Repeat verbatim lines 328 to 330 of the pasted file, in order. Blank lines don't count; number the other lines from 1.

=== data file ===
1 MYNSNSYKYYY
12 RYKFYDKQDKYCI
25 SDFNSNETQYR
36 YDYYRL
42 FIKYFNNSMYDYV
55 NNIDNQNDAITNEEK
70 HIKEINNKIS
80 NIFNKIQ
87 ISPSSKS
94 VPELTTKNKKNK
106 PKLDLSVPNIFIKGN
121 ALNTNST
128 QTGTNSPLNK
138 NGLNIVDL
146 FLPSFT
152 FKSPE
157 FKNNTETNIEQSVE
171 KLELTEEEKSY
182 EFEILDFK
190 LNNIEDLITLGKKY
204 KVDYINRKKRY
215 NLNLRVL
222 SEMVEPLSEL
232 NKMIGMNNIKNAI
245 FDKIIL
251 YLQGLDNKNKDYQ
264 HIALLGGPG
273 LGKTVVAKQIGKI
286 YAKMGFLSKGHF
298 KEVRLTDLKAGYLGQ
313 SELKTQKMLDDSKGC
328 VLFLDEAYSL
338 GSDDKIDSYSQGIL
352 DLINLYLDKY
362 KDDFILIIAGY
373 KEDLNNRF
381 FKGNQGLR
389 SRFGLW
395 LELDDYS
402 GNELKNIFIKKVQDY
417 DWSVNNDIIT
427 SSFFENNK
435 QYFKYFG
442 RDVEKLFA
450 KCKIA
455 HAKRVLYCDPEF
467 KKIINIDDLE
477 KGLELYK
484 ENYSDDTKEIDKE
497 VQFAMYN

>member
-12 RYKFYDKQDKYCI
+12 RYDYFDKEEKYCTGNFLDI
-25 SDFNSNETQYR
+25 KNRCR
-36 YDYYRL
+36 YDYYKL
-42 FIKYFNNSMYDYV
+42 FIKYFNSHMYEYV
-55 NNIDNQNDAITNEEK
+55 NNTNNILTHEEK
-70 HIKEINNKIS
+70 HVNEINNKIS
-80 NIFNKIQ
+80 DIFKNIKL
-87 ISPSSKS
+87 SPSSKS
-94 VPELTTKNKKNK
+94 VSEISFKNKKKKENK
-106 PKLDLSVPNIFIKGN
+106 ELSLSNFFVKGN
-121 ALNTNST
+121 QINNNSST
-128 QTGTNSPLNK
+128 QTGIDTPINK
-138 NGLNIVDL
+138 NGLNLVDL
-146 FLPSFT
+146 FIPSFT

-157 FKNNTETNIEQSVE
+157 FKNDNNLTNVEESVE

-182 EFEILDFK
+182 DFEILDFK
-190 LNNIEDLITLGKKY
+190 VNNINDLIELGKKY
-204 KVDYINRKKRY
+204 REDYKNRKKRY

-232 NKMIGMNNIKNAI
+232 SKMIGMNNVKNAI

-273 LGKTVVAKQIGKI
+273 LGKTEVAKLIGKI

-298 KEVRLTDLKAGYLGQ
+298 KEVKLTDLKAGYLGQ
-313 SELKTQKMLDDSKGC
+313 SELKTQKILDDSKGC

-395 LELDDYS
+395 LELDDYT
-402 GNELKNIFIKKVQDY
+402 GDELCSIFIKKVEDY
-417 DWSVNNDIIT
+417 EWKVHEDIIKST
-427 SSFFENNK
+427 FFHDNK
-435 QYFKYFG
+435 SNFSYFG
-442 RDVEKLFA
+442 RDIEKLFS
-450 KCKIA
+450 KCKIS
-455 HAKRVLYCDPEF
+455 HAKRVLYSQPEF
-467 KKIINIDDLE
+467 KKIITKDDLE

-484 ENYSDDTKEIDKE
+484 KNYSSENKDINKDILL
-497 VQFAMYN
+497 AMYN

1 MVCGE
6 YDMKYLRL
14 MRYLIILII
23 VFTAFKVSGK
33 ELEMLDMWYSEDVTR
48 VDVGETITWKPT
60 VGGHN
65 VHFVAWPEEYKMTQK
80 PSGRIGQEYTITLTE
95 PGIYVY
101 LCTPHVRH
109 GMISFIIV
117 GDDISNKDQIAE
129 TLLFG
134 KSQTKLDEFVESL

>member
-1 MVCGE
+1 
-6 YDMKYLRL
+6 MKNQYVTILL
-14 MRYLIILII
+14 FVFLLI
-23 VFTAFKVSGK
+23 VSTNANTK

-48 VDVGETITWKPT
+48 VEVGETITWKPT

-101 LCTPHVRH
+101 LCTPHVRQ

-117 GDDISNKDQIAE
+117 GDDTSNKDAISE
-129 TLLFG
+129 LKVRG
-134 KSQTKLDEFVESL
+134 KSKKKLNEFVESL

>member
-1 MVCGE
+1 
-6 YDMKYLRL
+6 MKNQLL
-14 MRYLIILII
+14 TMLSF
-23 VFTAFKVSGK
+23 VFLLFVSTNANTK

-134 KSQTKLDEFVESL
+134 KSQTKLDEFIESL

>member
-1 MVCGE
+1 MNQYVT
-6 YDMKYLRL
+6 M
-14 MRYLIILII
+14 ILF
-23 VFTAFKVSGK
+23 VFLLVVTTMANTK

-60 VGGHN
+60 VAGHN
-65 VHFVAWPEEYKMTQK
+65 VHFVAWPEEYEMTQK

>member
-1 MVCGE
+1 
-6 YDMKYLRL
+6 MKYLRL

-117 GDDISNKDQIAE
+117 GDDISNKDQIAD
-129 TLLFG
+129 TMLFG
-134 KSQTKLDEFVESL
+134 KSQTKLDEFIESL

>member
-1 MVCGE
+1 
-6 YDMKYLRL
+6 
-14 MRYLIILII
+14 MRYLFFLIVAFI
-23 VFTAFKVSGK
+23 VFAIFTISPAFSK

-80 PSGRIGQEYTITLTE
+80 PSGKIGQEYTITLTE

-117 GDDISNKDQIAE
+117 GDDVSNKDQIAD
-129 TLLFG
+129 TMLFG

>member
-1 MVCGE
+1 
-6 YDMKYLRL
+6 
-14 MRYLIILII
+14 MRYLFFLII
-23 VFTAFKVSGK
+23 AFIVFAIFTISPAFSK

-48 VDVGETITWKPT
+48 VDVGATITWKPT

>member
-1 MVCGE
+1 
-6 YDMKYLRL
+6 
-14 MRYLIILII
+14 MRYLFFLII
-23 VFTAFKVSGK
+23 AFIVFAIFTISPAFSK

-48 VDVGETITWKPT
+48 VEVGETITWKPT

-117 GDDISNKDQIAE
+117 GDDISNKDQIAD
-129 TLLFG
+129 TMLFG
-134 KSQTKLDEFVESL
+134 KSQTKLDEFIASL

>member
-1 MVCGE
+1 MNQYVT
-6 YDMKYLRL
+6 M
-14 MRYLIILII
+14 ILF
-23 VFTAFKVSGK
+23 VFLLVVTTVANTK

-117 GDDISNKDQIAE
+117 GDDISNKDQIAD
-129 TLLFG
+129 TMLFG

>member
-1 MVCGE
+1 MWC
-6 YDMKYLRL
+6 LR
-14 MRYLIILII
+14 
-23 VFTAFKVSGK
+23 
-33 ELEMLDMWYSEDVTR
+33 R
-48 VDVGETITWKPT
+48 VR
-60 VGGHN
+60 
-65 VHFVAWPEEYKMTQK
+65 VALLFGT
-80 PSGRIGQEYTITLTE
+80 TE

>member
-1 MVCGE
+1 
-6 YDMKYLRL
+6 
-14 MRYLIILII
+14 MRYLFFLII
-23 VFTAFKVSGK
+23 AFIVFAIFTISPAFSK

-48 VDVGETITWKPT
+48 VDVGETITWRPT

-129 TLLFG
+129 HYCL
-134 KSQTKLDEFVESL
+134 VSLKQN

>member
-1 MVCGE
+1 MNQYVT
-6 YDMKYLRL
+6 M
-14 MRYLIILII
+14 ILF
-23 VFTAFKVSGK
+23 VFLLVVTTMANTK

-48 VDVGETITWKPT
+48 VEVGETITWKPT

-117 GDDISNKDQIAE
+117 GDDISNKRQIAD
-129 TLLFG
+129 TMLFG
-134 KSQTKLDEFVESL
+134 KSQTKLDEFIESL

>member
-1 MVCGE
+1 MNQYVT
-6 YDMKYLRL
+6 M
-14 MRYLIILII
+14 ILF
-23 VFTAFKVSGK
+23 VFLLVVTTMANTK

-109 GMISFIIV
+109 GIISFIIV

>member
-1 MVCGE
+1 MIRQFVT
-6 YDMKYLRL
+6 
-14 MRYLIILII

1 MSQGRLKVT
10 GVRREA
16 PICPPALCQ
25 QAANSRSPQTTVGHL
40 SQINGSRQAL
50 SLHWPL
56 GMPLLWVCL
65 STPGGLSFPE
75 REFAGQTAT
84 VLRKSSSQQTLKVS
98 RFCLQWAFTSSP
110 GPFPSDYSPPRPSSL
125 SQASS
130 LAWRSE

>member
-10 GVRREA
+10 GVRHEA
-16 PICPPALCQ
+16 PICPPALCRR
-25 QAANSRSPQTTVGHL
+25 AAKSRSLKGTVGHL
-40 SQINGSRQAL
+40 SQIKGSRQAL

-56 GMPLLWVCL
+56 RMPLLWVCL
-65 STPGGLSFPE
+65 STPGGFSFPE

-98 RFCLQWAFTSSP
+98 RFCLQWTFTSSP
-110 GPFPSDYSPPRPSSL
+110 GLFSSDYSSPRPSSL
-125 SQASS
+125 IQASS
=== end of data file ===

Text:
-16 PICPPALCQ
+16 PICPPALCRR
-25 QAANSRSPQTTVGHL